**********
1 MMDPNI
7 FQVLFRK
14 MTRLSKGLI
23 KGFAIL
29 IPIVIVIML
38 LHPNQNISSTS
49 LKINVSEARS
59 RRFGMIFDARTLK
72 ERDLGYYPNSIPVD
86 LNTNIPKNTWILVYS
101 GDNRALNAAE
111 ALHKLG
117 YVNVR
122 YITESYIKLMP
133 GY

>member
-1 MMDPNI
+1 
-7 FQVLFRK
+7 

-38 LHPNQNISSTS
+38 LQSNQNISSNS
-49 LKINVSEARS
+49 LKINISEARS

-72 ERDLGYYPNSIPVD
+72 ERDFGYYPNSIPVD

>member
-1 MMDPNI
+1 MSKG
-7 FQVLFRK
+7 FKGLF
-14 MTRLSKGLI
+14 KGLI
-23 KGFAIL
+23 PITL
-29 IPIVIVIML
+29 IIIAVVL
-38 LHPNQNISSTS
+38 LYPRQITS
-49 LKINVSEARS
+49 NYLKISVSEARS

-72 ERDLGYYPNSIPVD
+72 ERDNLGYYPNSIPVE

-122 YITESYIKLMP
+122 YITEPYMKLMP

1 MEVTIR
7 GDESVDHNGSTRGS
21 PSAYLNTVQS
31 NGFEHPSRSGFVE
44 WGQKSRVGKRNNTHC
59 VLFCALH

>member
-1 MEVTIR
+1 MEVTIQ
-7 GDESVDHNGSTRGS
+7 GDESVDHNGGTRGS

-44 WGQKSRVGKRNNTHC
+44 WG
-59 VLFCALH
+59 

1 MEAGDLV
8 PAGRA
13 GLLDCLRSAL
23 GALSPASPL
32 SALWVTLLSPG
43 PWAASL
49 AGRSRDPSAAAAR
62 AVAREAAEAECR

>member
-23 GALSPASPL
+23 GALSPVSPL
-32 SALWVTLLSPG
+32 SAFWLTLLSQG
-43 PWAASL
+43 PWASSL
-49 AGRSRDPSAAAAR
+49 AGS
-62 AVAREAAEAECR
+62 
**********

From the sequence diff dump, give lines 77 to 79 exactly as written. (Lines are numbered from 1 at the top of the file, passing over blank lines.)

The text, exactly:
+49 AGS
-62 AVAREAAEAECR
+62 